Taking You Back to the Future

One of my favorite stores in the downtown area is one that has seen better days.

It is a drug store/newsstand/ice cream parlor and that was clearly one of the oldest surviving retail businesses in Shipshewana.

There is a sign above the entrance that says “Hostelers Natural and Traditional Remedies,” which makes it sound as if the store is old enough to have sold patent medicines.

The clerk did not know precisely how long it had been open.

The ice cream parlor does not have a counter, but while I enjoyed a root beer float, I imagined teenagers from an idealized cinematic version of the 1950s hanging out there.

Then I imagined Biff Tannen from Back to the Future coming and roughing me up. This was, of course, followed by me wondering how a world person might finesse (or strong-arm) an Amish version of Back to the Future.

But there is so much technology in that movie trilogy, it might not be possible to make an Amish version of the tale.

A buggy fitted with a flux capacitor? That surely would go against the Ordnung (rules). And how would you get it up to 88 mph?

Regarding the Amish and technology, travel blogger J.D. Roth wrote, “When confronted with a new piece of technology, the Amish ask themselves, ‘Will using this bring me closer to God?’ If the answer is no, they don’t use it. If the answer is yes, they use it.”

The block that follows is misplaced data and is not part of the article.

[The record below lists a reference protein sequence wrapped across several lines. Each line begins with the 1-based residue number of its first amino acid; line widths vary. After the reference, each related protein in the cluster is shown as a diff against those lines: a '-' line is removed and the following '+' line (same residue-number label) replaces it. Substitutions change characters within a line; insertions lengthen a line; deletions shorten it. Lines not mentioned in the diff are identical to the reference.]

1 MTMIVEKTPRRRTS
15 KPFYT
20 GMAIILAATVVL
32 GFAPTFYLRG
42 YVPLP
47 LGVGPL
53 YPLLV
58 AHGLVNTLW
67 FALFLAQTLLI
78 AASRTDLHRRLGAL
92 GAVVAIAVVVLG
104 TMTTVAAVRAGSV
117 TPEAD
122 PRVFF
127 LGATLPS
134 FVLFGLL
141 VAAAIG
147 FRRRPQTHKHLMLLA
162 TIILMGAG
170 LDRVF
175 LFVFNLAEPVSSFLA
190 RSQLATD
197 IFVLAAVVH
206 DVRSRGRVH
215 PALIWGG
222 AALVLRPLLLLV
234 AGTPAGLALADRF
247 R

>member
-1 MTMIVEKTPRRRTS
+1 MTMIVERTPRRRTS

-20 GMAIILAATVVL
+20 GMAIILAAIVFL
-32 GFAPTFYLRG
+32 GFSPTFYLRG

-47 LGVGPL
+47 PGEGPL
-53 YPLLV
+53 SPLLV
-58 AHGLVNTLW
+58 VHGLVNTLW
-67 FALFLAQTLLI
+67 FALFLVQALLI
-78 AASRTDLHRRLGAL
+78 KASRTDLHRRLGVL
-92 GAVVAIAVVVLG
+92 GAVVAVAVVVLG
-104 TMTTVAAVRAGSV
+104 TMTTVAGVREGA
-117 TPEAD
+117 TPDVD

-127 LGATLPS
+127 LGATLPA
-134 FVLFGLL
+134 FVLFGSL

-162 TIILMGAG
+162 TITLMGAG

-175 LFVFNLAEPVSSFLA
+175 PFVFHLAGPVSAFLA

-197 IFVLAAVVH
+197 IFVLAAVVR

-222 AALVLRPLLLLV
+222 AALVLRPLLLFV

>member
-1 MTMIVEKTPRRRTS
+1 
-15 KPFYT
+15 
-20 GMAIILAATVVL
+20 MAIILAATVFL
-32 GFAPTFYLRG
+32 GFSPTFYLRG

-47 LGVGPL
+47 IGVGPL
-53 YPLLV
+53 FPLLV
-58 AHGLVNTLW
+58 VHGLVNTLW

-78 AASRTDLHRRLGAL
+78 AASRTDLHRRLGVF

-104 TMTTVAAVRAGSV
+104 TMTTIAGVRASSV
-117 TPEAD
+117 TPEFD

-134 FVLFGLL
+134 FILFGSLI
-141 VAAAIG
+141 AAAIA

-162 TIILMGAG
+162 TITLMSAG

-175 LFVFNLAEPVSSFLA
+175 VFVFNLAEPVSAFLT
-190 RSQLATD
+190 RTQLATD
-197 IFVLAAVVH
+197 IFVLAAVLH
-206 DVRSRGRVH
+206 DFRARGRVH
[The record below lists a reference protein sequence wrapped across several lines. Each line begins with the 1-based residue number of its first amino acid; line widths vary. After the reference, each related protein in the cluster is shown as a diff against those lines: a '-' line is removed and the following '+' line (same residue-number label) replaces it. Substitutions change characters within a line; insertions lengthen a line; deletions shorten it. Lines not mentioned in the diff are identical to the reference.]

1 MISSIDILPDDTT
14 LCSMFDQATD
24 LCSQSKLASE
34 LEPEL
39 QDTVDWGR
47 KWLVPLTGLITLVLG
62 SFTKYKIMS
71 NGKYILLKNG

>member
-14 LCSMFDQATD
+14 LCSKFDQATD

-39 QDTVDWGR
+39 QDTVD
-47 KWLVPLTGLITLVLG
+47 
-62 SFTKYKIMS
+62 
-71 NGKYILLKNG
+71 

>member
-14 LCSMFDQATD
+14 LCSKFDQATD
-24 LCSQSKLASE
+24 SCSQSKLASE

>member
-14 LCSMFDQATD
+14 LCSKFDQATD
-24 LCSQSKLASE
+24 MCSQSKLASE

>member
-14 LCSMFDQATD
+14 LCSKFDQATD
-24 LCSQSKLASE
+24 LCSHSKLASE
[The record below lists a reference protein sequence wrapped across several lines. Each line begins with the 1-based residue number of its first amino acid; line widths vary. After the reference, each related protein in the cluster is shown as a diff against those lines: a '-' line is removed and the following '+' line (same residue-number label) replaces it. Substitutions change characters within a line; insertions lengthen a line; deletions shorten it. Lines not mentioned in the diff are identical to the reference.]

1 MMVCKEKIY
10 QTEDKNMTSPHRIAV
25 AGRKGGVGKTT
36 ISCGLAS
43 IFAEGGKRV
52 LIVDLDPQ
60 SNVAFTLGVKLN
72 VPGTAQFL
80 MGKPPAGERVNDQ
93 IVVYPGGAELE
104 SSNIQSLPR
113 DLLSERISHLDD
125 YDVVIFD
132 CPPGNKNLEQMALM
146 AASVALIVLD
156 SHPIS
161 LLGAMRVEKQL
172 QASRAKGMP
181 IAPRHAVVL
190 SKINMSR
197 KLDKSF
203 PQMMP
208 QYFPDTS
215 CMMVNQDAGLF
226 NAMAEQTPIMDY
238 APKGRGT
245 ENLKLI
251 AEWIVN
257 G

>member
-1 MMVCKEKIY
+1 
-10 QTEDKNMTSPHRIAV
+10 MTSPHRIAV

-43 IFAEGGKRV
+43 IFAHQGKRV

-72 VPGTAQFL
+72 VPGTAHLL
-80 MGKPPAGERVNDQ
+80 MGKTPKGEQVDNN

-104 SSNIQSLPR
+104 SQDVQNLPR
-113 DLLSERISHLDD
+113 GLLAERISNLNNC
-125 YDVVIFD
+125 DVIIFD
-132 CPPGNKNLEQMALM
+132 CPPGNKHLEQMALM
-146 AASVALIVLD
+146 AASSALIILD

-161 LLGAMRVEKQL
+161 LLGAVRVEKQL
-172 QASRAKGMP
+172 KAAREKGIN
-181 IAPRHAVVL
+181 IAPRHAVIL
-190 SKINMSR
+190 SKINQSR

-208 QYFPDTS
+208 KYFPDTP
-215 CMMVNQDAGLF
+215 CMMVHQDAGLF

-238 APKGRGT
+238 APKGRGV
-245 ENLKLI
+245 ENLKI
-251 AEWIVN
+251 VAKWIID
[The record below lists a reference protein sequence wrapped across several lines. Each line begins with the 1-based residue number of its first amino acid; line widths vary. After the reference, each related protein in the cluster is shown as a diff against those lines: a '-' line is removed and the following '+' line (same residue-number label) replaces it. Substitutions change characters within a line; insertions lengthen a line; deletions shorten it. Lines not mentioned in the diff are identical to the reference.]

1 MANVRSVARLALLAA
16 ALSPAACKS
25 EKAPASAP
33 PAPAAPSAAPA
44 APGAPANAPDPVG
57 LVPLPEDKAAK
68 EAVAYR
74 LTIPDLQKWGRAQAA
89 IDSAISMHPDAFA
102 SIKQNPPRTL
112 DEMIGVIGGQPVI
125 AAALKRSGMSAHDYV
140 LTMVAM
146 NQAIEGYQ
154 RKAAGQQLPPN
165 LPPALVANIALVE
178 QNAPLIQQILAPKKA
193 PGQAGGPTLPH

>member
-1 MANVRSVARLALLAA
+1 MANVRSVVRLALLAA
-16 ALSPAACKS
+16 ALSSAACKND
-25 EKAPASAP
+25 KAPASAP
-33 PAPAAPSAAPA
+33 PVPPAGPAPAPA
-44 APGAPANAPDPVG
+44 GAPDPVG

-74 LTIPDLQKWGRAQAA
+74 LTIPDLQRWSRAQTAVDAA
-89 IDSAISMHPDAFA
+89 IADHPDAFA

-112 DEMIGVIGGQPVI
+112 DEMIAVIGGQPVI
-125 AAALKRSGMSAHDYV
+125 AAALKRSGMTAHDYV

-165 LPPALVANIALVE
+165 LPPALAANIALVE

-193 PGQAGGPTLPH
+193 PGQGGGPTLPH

Digging into History

This is not precisely true, as I learned from Ruth Miller, the manager of daily operations at the Menno-Hof Cultural Center.

If you are interested in Amish and Mennonite history and sociology, the Menno-Hof deserves a day-long visit of its own.

Miller said each district has its own bishop and suggestions for rule changes (including introductions of new technology) are brought to him, then voted on by district members.

There are more than 200 districts in northern Indiana, she said.

This is why Amish congregations can often seem different from each other to the eyes of Englischers. Because the rules can vary from district to district.

A lifestyle, fashion, or piece of technology that is accepted by one district may be prohibited by another. The Amish of Shipshewana are relatively progressive in the grand scheme of Amish things. They’ve had no choice: Most supplement farming with other business ventures to make ends meet.

But Miller said there are just some worldly things that will never take root in Shipshewana.

That’s the allure of Shipshewana. It’s a town where people who live an Amish life and people who lead an “English” life can find common ground without having to give up too much in the bargain.